Chapter

Supplementing Public Insurance Coverage with Private Coverage

David M. Cutler

in Labor Markets and Firm Benefit Policies in Japan and the United States

Published by University of Chicago Press

Published in print October 2003 | ISBN: 9780226620947
Published online February 2013 | e-ISBN: 9780226620954 | DOI: http://dx.doi.org/10.7208/chicago/9780226620954.003.0008
Supplementing Public Insurance Coverage with Private Coverage

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All developed countries insure a significant part of the population through public insurance. But not all services are covered publicly, or the services covered may not be of the highest quality. Governments thus need to decide whether people are allowed to purchase additional insurance to supplement the basic package and, if so, under what restrictions. Supplemental health insurance may be of three types. The first is for services that are not covered under the public system. The second type of supplemental insurance is for the cost sharing required in public insurance systems. The third type of insurance is for services that are covered under the public plan but for which private provision might be preferred to public provision. This chapter discusses these three types of supplemental insurance and presents empirical evidence on the effects of the first two. The empirical analysis focuses on the Medicare program in the United States, where supplemental insurance is extremely common. It is shown that Medicare spending is increased by about 35 percent for people with supplemental insurance coverage over equivalent people without supplemental coverage. Coverage for uncovered services does not have a direct effect on public spending.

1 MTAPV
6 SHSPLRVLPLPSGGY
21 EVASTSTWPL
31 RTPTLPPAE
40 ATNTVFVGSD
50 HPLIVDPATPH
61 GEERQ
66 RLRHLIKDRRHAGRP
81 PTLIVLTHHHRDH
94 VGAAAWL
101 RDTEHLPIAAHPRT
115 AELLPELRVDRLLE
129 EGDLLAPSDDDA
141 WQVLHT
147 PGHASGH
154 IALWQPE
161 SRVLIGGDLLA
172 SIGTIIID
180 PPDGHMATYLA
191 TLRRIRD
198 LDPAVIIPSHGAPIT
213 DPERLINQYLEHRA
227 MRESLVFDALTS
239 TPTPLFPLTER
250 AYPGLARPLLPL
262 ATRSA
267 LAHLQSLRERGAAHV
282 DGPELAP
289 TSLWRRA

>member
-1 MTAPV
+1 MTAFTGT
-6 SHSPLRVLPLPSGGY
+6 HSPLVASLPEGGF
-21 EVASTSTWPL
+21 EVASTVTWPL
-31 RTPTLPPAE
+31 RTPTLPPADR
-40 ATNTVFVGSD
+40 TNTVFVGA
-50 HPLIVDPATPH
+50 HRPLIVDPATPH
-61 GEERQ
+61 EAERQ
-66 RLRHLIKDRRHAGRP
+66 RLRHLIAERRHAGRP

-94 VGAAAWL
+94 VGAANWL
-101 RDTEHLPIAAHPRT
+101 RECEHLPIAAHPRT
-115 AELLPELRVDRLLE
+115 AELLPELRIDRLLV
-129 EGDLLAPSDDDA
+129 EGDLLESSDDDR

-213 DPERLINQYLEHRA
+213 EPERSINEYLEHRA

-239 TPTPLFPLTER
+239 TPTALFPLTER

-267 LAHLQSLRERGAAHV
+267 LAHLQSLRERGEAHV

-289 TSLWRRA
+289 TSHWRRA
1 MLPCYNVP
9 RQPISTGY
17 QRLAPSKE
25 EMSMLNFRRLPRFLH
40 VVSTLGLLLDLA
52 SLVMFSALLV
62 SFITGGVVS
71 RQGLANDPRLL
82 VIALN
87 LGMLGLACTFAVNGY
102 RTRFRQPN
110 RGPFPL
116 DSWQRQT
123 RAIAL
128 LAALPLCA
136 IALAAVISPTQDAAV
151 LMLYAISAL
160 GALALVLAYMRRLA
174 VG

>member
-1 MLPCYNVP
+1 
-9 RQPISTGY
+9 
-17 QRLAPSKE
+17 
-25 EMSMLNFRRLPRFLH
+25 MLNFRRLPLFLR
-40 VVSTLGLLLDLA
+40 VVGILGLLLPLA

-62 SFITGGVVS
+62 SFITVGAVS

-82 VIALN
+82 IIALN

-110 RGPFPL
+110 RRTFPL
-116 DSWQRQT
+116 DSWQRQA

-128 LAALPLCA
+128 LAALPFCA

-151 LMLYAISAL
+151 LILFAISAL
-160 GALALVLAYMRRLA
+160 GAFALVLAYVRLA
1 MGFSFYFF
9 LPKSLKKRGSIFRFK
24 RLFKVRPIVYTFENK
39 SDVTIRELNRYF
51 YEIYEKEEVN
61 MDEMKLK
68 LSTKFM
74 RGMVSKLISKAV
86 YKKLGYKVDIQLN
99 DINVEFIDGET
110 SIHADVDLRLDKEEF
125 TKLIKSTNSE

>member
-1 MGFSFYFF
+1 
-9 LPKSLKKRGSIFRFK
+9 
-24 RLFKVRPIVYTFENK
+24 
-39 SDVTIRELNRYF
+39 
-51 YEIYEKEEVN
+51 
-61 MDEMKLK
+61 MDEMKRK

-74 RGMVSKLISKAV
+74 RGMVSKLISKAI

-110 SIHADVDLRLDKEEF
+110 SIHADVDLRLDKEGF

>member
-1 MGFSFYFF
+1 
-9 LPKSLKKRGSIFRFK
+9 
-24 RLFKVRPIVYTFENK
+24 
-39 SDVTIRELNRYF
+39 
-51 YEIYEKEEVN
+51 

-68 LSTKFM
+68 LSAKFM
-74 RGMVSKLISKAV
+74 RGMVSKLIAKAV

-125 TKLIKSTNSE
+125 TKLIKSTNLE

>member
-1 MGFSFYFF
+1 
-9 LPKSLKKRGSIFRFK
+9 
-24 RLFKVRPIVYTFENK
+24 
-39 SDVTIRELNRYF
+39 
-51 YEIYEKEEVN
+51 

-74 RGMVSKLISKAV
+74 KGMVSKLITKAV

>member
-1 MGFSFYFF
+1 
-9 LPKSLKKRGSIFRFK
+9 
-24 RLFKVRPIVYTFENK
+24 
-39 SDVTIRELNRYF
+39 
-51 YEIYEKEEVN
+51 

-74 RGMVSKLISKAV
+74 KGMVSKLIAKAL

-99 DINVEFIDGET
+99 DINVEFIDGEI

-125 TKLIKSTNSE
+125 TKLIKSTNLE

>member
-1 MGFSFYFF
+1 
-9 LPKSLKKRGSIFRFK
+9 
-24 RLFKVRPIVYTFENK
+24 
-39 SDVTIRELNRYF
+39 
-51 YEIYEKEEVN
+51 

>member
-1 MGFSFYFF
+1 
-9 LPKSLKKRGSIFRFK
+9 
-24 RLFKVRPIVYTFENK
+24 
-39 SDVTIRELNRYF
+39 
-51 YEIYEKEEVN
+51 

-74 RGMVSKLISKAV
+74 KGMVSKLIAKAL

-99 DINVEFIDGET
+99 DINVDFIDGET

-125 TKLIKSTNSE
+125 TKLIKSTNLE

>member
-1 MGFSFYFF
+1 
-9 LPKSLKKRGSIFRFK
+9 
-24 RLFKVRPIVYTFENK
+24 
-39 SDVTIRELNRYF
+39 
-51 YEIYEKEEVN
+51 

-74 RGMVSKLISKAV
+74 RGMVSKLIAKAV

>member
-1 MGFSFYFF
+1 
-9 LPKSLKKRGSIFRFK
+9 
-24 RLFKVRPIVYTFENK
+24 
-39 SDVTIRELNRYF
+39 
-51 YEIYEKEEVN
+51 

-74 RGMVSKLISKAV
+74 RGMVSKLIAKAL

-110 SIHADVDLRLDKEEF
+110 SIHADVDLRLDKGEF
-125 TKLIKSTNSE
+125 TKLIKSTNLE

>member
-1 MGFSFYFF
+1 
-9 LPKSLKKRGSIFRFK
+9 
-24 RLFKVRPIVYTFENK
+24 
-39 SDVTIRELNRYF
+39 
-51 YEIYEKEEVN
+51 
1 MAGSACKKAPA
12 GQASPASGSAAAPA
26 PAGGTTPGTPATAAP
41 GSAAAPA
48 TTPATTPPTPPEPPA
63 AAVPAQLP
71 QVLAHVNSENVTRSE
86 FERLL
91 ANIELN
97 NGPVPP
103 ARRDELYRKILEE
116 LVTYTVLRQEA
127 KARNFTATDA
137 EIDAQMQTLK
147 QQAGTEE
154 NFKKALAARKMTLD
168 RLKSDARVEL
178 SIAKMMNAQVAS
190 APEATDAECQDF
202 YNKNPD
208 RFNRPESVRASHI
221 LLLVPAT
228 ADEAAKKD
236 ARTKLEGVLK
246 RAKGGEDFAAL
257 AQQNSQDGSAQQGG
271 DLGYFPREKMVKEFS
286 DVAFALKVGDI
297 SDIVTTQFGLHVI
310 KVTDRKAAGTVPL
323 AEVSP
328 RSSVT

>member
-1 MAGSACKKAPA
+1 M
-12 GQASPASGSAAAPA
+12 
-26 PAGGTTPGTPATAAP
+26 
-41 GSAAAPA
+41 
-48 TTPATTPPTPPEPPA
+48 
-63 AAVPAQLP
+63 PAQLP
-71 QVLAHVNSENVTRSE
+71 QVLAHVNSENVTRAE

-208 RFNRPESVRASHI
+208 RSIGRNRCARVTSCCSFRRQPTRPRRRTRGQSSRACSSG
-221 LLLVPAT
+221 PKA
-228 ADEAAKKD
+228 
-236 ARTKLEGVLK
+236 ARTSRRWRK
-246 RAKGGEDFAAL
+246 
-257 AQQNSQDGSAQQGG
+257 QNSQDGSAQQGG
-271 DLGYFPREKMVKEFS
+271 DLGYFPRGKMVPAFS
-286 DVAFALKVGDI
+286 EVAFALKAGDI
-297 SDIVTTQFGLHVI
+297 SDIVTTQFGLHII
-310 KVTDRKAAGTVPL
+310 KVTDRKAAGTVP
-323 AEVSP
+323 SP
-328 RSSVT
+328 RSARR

Keywords: supplemental insurance; health insurance; health care costs; Medicare; insurance coverage; public insurance

Chapter.  7837 words.  Illustrated.

Subjects: Business and Management

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